I guess it depends; aslongas they're financially unable to pay their tax debt immediately, they can make monthly payments through an installment agreement. they'll still owe penalties and interest for paying their taxes late, but it can help make the payments more affordable.However, as long as they pay their tax debt in full, they can reduce or eliminate their payment of penalties or interest; If their financial documentation proves that they are unable to pay the taxesthey owe at this time and they have exhausted all other resources, the IRS may agree to place them in an IRS payment agreement called Hardship Status. This agreement actually collects nothing on their debt. Also, the IRS will not be able to collect money towards their debt through means of a bank or wage levy. This IRS payment arrangement will be reviewed every two years, and the statute of limitations does not pause while in this status.
In order to qualify for any of the IRS payment methods listed, they must provide ample documentation to the IRS. Proving their case can be quite hard.they need to find an IRS payment specialist that can help them prepare your application for one of these IRS payment programs
Even if they're ineligible for an online payment agreement, they can still pay in installments by completing and mailing Form 9465.
They can call 800-829-1040 for more accurate info in detail. It is possible to get an IRS installment agreement to repay their taxes without ever disclosing what their house is worth, or even what they can actually pay. But qualifying for a simple IRS plan of resolution with the direct debit installment agreement is not always so simple. The IRS bases qualifications for the direct debit installment agreement on a technical term called their ?assessed balance.?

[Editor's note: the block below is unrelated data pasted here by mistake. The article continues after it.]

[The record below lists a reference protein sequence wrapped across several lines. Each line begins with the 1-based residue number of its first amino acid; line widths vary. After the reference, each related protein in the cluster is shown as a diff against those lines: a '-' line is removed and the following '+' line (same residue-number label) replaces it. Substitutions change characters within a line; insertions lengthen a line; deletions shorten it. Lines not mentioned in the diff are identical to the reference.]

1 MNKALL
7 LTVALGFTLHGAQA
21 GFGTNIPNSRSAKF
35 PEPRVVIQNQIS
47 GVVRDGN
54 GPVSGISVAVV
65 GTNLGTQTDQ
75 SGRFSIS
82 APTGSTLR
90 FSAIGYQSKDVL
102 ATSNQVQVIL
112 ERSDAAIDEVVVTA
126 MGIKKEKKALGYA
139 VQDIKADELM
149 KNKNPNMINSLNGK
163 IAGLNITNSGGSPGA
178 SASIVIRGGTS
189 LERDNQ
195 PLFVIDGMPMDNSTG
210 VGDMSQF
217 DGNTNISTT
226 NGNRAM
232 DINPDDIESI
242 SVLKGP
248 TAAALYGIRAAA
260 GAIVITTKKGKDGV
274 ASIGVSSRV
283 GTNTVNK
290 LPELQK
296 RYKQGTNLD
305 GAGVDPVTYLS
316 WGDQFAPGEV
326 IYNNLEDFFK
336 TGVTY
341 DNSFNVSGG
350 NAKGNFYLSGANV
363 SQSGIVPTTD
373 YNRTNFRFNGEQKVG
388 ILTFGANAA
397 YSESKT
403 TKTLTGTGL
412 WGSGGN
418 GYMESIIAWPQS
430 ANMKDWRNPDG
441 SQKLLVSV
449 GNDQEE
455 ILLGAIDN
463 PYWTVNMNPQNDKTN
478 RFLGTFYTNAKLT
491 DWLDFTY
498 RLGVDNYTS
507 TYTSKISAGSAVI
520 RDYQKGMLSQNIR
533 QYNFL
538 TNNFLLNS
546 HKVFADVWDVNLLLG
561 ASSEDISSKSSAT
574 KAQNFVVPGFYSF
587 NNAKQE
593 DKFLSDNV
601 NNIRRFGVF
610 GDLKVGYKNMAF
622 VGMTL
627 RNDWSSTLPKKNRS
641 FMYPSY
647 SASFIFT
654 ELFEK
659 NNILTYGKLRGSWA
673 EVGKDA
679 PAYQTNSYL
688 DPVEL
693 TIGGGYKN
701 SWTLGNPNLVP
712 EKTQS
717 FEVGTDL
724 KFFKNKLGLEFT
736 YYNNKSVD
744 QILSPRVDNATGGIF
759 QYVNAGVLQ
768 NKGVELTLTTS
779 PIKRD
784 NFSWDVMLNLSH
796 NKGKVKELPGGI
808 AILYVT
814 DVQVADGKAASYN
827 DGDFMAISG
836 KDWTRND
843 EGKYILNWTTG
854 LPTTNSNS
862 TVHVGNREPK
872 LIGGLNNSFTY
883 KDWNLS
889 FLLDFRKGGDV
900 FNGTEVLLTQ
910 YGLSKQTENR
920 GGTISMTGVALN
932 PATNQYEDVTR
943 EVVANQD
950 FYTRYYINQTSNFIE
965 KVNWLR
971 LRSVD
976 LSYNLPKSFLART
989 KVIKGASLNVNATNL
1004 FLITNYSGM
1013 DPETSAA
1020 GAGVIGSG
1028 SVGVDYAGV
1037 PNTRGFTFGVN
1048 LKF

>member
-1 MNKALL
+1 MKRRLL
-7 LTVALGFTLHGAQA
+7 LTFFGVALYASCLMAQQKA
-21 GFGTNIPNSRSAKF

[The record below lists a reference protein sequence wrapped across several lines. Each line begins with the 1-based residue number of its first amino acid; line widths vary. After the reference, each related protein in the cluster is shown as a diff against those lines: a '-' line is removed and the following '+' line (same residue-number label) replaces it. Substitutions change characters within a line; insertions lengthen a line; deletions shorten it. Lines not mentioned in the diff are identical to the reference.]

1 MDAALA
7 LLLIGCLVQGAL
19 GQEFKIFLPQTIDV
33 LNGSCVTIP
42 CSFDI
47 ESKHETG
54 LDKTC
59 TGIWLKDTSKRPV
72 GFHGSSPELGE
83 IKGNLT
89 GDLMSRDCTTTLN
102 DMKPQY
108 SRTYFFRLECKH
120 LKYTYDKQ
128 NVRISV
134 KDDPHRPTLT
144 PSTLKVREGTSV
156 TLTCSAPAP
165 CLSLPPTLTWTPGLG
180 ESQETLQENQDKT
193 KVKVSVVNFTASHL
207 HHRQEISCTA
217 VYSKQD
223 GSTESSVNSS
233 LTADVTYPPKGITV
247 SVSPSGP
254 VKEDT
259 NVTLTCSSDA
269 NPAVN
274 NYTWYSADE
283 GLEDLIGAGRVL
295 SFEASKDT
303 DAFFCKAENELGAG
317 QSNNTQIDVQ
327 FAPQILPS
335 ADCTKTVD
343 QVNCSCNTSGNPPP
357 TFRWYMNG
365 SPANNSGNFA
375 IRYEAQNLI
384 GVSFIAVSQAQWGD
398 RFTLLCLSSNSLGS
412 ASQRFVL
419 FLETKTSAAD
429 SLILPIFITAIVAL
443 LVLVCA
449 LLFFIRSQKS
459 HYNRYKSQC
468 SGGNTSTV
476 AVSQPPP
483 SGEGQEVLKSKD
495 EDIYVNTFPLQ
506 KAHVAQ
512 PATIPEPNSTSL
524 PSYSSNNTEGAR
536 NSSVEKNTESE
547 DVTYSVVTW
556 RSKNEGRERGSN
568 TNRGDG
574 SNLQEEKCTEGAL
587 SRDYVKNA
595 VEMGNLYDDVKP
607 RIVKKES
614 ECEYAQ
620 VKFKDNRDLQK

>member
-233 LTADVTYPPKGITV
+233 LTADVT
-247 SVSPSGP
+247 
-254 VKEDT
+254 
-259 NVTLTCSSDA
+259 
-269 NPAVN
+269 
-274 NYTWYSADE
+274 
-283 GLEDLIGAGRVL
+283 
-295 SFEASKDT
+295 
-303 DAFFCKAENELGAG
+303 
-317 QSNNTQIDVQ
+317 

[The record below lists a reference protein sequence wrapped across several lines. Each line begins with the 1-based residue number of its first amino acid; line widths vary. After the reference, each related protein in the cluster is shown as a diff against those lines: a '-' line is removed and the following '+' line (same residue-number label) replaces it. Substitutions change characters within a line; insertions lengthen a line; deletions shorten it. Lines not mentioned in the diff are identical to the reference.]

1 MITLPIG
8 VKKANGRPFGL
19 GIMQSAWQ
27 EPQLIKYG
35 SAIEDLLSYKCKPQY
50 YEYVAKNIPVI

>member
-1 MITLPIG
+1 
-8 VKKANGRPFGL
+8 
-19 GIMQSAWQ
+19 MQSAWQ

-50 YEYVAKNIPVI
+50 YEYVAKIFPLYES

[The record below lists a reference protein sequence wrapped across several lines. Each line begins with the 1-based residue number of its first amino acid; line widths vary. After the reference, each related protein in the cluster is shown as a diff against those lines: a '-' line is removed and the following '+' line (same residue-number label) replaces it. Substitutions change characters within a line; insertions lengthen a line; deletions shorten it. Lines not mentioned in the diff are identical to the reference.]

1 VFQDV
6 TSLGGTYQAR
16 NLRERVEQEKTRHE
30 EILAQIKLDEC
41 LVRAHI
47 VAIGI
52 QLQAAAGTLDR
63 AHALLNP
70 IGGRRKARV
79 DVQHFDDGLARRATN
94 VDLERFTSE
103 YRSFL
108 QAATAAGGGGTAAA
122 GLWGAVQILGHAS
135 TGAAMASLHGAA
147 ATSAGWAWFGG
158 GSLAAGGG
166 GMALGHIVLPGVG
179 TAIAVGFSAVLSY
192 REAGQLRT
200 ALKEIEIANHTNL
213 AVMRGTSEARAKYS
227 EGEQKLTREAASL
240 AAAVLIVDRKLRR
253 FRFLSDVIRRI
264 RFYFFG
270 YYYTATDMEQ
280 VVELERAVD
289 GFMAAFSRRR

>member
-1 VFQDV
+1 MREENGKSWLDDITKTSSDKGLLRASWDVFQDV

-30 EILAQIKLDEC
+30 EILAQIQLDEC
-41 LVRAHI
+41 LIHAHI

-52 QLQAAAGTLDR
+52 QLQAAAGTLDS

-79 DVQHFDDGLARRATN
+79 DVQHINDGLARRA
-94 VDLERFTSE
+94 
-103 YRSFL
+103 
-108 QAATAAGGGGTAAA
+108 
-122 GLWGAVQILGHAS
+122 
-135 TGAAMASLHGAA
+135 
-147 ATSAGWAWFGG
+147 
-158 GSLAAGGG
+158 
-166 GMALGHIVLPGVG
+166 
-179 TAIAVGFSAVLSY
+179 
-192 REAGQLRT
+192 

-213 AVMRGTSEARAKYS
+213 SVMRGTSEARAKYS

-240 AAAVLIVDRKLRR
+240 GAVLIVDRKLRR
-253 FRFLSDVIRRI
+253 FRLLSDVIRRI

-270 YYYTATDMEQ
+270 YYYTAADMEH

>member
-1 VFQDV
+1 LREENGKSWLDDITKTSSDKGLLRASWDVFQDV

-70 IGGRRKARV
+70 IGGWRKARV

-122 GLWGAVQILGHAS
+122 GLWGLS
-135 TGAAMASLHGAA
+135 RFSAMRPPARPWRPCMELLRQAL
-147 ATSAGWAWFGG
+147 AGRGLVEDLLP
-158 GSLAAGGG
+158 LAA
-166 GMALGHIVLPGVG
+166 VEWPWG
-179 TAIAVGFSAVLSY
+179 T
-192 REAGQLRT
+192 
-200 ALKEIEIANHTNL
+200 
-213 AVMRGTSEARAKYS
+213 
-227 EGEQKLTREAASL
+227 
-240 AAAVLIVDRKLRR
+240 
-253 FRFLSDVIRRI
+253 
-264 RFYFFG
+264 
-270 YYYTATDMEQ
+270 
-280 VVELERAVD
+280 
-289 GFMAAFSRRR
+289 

An assessed balance is what they originally owed the IRS when you filed their return.their assessed balanced has to be under $50k to qualify for the direct debit installment agreement. But don't assume that a payment plan is their best option there are definite drawbacks. The biggest is that interest and penalties continue to accrue while they still owe. Combined with penalties, the interest rate is often 8% to 10% per year. It's possible to pay for years and owe more than when they started. The IRS may deem theirr expenses extravagant. For example, if they have hefty credit card payments, make any charitable contributions, or send their kids to private school, expect the IRS to balk. Although reasonable people would disagree on what is necessary and what is extravagant, the IRS is rather stingy here. The IRS may think they are hiding property or income. For example, if public records show their names on real estate or motor vehicles that they didn't list, or the IRS received W-2 or 1099 forms showing more income than they listed, they should be prepared to explain.